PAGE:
A migraine is a severe and painful headache. They can be preceded or accompanied by sensory warning signs, such as flashes of light, blind spots, tingling in the arms and legs, nausea, vomiting, and increased sensitivity to light and sound.
Fast facts on migraines
• Some people who suffer from migraines can clearly identify triggers or factors that cause the headaches, such as allergies, light, and stress.
• Some people get a warning symptom before the start of the migraine headache.
• Many migraine sufferers can prevent a full-blown attack by recognizing and acting upon the warning signs.
• Over-the-counter medications can eliminate or reduce pain, and specific medications can help some sufferers.
• People who have severe attacks can take preventive medicines.
There are many different types of migraine medication including
Painkillers should be taken early rather than allowing the headache to develop.
Over-the-counter medications include:
Other analgesics, like aspirin with caffeine and acetaminophen, can often stop the headache or substantially reduce pain.
Symptoms of migraines
Symptoms of migraine can start a while before the headache, immediately before the headache, during the headache, and after the headache. Although not all migraines are the same, typical symptoms include:
• Moderate to severe pain, usually confined to one side of the head, but can occur on either side of the head.
• The pain is usually a severe, throbbing, pulsing pain.
• Increasing pain during physical activity or when straining.
• Inability to perform regular activities due to pain.
• Feeling sick and physically vomiting.
• Increased sensitivity to light and sound, relieved by lying quietly in a darkened room.
• Some people experience other symptoms such as sweating, temperature changes, stomach ache, and diarrhea.
Migraines with aura
For many migraine sufferers, the auras act as a warning, telling them that the headache is soon to come. However, many people do not experience auras. Auras are perceptual disturbances, such as:
• Confusing thoughts or experiences.
• The perception of strange, sparkling or flashing lights.
• Zig-zag lines in the visual field.
• Blind spots or blank patches in the vision.
• Pins and needles in an arm or leg.
• Difficulty speaking.
• Stiffness in the shoulders, neck, or limbs.
• Unpleasant smells.
If any migraine sufferer experiences unusual or worrying features that they do not normally have, then they should seek medical help rather than blaming the migraine.
If the following symptoms are unusual for the sufferer, they should not be ignored:
• unusual severe headache
• visual disturbance
• loss of sensation
• difficulties with speech
When migraines with aura affect vision, the patient may see things that are not there, such as transparent strings of objects, not see parts of the object in front of them, or even feel as if part of their field of vision appears, disappears, and then comes back again.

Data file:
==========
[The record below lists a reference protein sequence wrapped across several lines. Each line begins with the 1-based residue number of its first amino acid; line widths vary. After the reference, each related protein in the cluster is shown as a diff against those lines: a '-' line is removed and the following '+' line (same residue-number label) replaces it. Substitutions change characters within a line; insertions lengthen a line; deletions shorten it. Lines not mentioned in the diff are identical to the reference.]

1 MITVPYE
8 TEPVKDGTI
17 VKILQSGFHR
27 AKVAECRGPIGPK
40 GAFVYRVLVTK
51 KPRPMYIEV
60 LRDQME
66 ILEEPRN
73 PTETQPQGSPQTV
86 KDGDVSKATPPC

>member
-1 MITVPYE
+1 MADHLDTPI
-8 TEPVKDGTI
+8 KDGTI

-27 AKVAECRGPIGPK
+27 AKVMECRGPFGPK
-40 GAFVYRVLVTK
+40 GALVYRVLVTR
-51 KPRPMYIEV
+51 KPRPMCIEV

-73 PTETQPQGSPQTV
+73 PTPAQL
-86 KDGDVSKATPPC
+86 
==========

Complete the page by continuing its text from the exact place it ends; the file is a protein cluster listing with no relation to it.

It is common for patients to describe the visual disturbance as similar to the sensation one has after being photographed with a very bright camera flash, especially if one walks into a darker room straight away.
Treatments for migraines
There is currently no single cure for migraine; treatment is aimed at preventing a full-blown attack, and alleviating symptoms if they come.
Some lifestyle alterations might help reduce migraine frequency, including:
• getting enough sleep
• reducing stress
• drinking plenty of water
• avoiding certain foods
• regular physical exercise
If the above changes do not alleviate the symptoms or frequency of migraines, then treatment and prevention focus on avoiding triggers, controlling symptoms, and taking medicines.
Some people who suffer from migraines can clearly identify triggers or factors that cause the headaches, but many cannot. Potential migraine triggers include:
• allergies and allergic reactions
• bright lights, loud noises, flickering lights, smoky rooms, temperature changes, strong smells, and certain odors or perfumes
• physical or emotional stress, tension, anxiety, depression, and excitement
• physical triggers such as tiredness, jet lag, and exercise
• changes in sleep patterns or irregular sleep
• smoking or exposure to smoke
• skipping meals or fasting causing low blood sugar
• hormonal triggers such as menstrual cycle fluctuations, birth control pills, and menopause
• tension headaches
• foods containing tyramine (red wine, aged cheese, smoked fish, chicken livers, figs, and some beans), monosodium glutamate (MSG), or nitrates (like bacon, hot dogs, and salami)
• other foods such as chocolate, nuts, peanut butter, avocado, banana, citrus, onions, dairy products, and fermented or pickled foods
• medication such as sleeping tablets, the contraceptive pill, and hormone replacement therapy
Triggers do not always cause migraines and avoiding triggers does not always prevent migraines.